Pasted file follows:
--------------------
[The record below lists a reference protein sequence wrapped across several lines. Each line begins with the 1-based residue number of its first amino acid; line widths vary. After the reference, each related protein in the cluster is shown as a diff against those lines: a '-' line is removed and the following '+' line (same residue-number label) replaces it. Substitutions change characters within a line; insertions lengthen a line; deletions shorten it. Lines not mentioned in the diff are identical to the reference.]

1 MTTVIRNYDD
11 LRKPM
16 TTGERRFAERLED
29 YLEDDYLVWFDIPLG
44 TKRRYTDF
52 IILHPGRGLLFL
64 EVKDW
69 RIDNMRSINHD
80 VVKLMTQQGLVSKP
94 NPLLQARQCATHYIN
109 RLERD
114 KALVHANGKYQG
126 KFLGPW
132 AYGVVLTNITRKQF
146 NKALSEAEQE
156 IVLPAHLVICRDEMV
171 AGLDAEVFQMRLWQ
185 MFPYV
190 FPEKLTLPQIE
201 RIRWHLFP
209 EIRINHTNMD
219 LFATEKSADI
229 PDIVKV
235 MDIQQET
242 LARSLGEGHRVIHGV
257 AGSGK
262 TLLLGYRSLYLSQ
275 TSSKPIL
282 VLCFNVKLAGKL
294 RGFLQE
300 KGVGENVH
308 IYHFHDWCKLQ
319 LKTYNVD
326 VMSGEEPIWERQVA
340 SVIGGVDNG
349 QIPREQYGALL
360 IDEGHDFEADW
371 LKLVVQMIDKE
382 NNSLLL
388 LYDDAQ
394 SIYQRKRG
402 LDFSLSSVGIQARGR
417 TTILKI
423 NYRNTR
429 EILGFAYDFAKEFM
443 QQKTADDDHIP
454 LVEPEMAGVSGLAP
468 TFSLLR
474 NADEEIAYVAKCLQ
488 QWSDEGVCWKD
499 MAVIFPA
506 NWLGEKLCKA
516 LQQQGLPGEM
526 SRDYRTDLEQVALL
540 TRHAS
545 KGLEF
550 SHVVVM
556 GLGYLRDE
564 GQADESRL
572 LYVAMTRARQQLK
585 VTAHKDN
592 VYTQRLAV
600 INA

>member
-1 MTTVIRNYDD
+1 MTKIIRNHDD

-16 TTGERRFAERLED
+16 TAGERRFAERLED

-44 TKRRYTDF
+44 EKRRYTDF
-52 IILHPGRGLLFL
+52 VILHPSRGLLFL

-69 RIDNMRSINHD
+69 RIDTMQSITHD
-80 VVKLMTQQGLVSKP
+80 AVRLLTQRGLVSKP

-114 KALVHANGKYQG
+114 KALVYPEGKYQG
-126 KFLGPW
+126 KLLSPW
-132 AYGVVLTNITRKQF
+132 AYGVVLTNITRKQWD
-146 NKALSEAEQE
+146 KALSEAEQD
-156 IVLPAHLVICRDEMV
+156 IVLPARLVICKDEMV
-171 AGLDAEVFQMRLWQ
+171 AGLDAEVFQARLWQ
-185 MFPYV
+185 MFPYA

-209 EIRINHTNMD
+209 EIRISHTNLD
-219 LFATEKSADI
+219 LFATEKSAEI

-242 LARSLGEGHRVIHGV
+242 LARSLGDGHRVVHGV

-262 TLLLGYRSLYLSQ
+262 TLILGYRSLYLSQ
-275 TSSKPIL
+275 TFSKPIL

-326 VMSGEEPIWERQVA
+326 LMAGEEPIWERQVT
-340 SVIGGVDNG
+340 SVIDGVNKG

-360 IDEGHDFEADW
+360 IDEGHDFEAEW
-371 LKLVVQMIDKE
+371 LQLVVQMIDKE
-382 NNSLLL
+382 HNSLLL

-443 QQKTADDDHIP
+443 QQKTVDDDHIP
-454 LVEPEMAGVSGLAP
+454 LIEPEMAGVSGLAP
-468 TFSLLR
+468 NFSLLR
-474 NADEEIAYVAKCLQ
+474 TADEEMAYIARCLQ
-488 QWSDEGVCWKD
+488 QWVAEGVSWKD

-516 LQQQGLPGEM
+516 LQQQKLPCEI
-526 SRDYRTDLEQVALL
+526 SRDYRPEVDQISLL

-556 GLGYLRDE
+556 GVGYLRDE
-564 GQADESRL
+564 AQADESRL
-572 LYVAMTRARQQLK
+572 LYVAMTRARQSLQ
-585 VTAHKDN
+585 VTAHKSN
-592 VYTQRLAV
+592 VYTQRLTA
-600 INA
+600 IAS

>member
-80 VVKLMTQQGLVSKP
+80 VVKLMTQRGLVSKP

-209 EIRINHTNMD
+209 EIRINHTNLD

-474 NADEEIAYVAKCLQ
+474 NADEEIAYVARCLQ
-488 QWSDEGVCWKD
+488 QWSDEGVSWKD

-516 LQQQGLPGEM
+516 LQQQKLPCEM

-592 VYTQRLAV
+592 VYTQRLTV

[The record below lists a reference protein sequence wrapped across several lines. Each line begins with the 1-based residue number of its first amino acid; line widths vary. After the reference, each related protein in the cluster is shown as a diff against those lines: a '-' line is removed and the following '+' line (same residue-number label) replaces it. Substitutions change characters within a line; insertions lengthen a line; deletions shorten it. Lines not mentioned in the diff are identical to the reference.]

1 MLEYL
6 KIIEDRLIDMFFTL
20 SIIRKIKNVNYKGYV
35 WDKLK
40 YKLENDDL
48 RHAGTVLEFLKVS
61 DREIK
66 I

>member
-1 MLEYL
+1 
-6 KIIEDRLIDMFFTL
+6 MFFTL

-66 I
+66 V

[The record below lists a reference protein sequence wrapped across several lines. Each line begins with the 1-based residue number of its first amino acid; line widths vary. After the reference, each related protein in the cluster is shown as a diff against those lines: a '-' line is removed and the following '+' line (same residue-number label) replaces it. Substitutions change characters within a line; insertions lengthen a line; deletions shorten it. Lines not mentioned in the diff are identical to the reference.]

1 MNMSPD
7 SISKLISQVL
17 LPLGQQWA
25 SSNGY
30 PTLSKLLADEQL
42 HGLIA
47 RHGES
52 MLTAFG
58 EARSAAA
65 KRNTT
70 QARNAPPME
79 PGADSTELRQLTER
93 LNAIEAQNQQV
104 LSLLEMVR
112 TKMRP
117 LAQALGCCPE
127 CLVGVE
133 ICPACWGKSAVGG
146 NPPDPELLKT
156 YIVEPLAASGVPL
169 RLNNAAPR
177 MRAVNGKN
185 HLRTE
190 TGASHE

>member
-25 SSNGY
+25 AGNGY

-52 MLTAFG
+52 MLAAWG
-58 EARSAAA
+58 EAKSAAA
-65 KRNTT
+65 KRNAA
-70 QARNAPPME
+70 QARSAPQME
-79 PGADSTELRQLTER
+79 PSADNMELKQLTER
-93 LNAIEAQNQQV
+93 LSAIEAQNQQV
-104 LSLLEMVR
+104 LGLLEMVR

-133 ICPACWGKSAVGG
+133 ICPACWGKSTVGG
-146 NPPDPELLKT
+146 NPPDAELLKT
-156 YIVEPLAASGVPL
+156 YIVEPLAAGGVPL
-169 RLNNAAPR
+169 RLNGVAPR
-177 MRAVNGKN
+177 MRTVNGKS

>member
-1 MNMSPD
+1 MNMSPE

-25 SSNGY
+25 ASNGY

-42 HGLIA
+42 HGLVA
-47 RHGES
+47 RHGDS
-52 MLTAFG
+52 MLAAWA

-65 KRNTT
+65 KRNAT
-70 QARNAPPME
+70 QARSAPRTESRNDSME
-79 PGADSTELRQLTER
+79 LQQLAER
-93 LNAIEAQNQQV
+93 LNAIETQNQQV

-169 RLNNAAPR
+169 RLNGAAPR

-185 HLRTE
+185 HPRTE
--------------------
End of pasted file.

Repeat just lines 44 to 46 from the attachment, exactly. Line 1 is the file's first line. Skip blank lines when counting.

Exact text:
417 TTILKI
423 NYRNTR
429 EILGFAYDFAKEFM